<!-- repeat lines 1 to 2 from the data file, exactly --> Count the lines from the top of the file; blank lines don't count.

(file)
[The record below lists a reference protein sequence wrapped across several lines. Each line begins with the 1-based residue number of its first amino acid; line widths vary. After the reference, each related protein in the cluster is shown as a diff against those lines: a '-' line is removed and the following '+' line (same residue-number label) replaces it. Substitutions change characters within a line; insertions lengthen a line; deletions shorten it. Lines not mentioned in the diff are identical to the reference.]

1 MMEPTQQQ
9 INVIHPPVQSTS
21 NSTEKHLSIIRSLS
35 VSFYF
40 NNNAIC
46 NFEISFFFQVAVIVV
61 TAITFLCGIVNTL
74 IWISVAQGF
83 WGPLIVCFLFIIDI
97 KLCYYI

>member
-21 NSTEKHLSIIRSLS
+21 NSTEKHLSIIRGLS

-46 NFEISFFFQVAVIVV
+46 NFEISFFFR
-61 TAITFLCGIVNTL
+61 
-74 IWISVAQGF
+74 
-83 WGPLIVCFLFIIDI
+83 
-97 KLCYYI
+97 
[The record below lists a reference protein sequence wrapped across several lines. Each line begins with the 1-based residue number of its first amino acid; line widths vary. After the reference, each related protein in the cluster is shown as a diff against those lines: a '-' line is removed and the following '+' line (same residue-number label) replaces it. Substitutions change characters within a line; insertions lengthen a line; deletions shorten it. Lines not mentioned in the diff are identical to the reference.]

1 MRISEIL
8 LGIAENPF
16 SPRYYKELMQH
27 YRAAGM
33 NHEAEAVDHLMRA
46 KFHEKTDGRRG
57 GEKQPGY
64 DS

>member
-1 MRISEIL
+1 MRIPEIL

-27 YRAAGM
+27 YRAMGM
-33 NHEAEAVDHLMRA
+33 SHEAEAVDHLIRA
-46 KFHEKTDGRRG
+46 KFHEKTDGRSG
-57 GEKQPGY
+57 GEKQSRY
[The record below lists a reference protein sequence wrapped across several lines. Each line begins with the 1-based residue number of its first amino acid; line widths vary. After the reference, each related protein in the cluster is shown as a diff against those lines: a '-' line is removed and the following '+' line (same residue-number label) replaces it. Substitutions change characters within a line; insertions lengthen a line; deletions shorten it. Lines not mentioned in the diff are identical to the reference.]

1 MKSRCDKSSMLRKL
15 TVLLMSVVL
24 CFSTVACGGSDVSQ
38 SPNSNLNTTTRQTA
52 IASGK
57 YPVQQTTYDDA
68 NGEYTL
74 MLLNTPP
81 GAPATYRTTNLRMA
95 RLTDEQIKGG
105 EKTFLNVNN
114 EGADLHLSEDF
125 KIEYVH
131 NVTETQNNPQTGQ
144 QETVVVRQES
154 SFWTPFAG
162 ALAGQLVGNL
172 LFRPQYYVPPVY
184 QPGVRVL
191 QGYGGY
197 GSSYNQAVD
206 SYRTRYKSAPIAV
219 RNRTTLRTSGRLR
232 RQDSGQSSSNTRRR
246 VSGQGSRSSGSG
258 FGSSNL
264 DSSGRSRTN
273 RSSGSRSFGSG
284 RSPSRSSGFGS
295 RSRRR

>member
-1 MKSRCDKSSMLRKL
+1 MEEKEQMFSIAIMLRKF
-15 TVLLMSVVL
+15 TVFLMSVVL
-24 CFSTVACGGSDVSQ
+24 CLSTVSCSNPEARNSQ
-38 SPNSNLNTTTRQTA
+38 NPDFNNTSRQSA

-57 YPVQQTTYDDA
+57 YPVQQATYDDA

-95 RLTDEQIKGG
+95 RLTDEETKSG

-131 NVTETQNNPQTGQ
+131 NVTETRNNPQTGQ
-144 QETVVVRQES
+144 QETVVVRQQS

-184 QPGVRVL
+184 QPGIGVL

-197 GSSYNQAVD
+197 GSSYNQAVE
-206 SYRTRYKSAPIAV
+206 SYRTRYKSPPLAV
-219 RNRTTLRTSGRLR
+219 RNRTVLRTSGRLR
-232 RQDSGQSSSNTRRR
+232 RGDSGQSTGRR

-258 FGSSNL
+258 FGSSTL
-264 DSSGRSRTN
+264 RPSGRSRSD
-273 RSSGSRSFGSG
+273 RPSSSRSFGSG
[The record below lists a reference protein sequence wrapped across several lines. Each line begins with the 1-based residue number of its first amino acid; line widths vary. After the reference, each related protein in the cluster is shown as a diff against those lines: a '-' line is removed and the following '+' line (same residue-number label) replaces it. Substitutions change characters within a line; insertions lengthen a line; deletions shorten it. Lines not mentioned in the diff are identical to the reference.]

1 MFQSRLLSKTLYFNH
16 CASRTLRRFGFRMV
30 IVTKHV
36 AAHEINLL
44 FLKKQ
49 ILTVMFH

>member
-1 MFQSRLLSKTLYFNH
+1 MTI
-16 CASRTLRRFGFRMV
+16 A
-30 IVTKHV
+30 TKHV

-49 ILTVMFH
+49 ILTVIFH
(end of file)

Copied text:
[The record below lists a reference protein sequence wrapped across several lines. Each line begins with the 1-based residue number of its first amino acid; line widths vary. After the reference, each related protein in the cluster is shown as a diff against those lines: a '-' line is removed and the following '+' line (same residue-number label) replaces it. Substitutions change characters within a line; insertions lengthen a line; deletions shorten it. Lines not mentioned in the diff are identical to the reference.]

1 MMEPTQQQ